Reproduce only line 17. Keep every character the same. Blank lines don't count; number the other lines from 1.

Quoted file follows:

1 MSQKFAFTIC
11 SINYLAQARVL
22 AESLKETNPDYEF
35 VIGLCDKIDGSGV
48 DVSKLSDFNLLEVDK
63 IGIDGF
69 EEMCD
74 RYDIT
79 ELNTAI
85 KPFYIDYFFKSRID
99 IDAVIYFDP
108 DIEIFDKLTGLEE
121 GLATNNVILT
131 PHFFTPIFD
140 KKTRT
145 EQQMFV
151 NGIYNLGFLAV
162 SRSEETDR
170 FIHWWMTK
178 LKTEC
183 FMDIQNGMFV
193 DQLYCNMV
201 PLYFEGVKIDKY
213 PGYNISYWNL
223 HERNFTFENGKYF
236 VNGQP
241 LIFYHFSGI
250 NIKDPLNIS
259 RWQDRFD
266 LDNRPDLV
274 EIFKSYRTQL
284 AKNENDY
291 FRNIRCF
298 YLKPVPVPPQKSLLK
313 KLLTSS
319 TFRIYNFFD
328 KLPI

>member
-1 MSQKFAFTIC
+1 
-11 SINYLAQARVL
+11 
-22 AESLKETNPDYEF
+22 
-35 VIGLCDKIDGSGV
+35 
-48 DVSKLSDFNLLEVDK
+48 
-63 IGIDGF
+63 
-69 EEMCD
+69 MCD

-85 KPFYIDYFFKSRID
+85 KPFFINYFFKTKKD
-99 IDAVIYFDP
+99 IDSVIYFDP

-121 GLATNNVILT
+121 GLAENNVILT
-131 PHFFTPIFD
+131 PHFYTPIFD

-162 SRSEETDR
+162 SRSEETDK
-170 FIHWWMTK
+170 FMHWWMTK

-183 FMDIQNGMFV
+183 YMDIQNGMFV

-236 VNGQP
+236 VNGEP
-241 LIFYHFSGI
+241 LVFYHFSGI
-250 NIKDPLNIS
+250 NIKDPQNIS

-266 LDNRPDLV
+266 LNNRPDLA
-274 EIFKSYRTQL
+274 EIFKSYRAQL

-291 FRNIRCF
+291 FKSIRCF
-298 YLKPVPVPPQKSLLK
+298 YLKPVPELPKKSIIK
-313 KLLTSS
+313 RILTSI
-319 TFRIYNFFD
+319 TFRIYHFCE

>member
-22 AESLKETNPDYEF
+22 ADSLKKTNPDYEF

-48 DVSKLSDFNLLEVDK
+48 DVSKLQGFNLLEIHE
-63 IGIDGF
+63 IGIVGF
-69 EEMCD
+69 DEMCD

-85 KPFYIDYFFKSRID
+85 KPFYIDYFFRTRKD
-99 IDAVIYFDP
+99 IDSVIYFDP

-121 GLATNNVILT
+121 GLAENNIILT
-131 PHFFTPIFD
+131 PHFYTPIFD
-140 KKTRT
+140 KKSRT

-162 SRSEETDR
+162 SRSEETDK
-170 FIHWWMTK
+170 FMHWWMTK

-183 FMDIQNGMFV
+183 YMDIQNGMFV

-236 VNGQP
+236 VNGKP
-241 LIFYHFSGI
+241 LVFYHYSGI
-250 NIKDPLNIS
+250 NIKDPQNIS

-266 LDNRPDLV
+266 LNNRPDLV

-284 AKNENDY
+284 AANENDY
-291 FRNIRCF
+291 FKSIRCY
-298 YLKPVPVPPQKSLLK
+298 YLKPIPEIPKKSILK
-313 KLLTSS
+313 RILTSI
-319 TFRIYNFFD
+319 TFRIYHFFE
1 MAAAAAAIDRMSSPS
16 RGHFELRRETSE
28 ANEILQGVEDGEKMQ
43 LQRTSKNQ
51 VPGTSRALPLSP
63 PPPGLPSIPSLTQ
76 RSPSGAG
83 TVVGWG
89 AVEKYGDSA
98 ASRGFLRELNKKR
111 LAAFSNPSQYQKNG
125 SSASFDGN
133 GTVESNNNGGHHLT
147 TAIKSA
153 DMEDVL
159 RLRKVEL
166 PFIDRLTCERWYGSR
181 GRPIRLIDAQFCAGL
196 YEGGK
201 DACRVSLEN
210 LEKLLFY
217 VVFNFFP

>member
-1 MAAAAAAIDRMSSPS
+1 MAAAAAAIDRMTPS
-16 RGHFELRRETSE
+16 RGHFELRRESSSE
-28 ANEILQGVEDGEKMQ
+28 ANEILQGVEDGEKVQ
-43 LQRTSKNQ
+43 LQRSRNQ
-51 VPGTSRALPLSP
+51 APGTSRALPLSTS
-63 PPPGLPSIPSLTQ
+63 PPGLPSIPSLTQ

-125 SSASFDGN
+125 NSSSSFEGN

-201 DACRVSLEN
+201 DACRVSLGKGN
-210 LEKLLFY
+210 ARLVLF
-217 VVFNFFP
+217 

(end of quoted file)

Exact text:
151 NGIYNLGFLAV